Saturday, June 12, 2010

The Landon Course of Cartooning - How to Draw Hands

"In drawing hands for comic or comic figures they should be made mainly in outline, because even in a large drawing they are but a small part of the picture. A little shading occasionally helps to show the form of the hand. Be careful, however, not to overdo the shading."

"Fig A, Group 1, of the Plate on THE HAND shows a five pointed object. This form is the foundation principle of the hand and represents what we call the palm of the hand. Fig. B shows the fingers added. Note the comparative length of the fingers and thumb. Fig. C shows the palm of the hand developed a little more and Fig D. shows the opposite side worked out. Notice that all of these forms are worked out out from the five-pointed Fig A. Take a pencil and pad of scratch paper and practice on this. You will find it easy to draw hands by using this scheme. The five pointed figure can, of course, be erased and the full outline of the hand can be completed after you have determined its proportion and form."

"Now suppose you turned the five-pointed Fig C. over it was almost flat as in Fig E. The addition of fingers and thumb would give you another view of the hand. This same position of the five-pointed figure can be used to show Fig. F, which is Fig. D turned over."

"Figs. G and H show two  views of a hand clutching a stick. The five-pointed figure is used again. Note how the fingers are wrapped around the stick. Take your pencil and try these positions."

"Fig. I show you the relative proportions of the fingers and hand. The knuckles where the fingers join the hand are midway from the wrist to the tip of the longest finger. The main knuckle of each finger is halfway from the back of the hand to the tip of each finger. These are good points to bear in mind."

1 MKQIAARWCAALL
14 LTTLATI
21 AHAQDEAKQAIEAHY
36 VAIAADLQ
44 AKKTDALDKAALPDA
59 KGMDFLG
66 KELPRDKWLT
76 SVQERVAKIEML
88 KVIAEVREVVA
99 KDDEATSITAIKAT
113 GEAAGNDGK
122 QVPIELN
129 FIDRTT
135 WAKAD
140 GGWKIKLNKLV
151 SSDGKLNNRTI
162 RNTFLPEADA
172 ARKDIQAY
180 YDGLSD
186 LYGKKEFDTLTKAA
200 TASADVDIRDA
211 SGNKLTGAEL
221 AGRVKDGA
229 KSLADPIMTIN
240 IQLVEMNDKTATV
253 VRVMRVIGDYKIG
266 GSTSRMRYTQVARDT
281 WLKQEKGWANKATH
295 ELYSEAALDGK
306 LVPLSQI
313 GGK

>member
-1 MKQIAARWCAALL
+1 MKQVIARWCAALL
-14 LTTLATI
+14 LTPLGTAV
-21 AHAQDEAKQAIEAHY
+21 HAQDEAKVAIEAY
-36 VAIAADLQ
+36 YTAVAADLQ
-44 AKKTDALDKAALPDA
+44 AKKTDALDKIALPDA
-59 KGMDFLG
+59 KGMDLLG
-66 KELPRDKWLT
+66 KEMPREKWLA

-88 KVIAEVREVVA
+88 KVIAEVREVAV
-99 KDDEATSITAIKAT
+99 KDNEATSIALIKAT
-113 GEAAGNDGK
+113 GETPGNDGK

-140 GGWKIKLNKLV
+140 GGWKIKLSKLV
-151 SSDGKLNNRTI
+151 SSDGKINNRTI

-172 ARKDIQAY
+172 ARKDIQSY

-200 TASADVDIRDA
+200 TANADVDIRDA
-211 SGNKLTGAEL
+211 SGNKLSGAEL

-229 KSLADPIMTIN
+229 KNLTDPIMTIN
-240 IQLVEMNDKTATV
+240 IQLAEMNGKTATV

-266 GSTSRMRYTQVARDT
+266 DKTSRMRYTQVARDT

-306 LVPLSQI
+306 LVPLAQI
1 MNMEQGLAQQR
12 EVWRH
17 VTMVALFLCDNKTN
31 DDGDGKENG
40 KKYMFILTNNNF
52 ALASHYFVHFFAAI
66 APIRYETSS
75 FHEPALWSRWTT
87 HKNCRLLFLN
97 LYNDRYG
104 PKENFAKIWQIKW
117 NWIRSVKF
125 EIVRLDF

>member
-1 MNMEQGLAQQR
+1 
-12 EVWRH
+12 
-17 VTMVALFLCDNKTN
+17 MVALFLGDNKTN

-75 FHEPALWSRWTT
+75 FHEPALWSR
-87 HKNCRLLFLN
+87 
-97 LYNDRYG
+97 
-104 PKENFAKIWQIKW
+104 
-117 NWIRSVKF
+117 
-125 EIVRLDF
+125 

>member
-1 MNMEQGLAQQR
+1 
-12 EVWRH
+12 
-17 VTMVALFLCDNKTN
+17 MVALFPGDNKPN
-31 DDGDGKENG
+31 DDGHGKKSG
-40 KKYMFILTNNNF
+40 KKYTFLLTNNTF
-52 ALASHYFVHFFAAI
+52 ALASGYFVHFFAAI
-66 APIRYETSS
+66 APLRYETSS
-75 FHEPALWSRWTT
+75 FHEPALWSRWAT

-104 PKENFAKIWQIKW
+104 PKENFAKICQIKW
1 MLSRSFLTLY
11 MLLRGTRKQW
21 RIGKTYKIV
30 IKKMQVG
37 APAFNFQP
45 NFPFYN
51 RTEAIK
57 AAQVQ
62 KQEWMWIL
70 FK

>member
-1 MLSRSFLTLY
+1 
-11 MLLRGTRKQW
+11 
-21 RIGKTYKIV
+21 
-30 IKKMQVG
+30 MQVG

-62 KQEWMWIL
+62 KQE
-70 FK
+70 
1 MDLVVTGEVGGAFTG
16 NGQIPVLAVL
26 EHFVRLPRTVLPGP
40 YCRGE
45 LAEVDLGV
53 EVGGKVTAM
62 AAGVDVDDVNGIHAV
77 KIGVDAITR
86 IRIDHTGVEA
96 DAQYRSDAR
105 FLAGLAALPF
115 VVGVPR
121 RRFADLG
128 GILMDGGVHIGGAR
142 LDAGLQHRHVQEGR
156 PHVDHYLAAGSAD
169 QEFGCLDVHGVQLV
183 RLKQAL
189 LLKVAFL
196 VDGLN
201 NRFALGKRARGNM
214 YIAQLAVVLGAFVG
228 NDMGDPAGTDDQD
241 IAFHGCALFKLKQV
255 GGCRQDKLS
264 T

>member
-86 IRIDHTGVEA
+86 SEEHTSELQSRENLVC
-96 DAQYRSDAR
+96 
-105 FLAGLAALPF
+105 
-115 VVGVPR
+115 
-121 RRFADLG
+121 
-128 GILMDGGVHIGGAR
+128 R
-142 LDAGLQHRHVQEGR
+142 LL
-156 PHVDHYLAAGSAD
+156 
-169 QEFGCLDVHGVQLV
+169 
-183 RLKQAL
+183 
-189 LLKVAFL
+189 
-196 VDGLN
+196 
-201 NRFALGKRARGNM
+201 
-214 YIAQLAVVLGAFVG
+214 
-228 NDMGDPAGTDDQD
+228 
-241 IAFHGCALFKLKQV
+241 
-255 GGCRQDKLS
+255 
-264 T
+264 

"In group 2 we take up a number of different kinds of hands in various positions. Now in drawing cartoons, the artist must bear in mind the character of the person he is drawing. For instance, the dude would have thin, delicate hands; a fat man or woman would have plump, round hands; a hobo has rough, freckled or hairy hands; naturally, a woman's hands would be much more slender than those of a man. Bear in mind to make the hands fit the type of figure you are drawing."

"No. 1 shows a hand in the position of holding up a tray or other flat object. Notice that very little detail is used except to indicate the finger nails and knuckles. No. 2 shows one way to draw a negro's hand. Nos. 3, 4 and 5 show three types of women's hands in the position of resting on the hip. I want to call your attention  to the way the finger nails are drawn on No. 4. Small circles near the end of the finger are used to indicate them."

"No. 6 shows another way to draw a negro's hand. Here shading lines are used instead of solid black. No. 7 shows a fat woman's hand adorned with rings. Nos. 8, 9 and 10 show rough, freckled, hairy hands, the kind drawn in making a "two-fisted" scrapper."

No. 11 shows an old lady's hand with an old-fashioned silk mitt. No. 12 represents a small boy's mitten, and No. 13 a lady's glove. Notice the seams and stitching at the back of the glove. The suggestions of these details helps bring out the glove. Fig 14. shows a lady's hand holding a wine glass. Compare Fig. 10 which is a man's hand, with Fig. 14, the hand of a woman, and you will catch the idea of the difference in the character. The man's hand is much heavier and shows the knuckles, etc., and the woman's hand is drawn mostly with curved lines."

Charles N. Landon's mail order correspondence course on cartooning instructed young cartoonists in the early 1900s in the fundamentals of drawing cartoon characters, influencing a generation of artists. Carl Barks (Donald Duck, Uncle Scrooge), Floyd Gottfredson (Mickey Mouse), Roy Crane (Wash Tubbs, Buzz Sawyer), Milton Caniff (Steve Canyon) and Jack Cole (Plastic Man) all took the course.

The Landon School of Illustrating and Cartooning by Charles N. Landon

A reprint of the course is available at Enchanted Images.

The Comics Journal #296There is a review of the book in The Comics Journal #296.

Popular Science - April 1920, Landon recruited for the N.E.A. Syndicate so it is not surprising that his students were among the recruits, but there was more to it, in some ways he started the course in order to recruit cartoonists to fulfill the demand as newspaper publishing expanded in the early 20th century.

Magazines at

How to Draw People at

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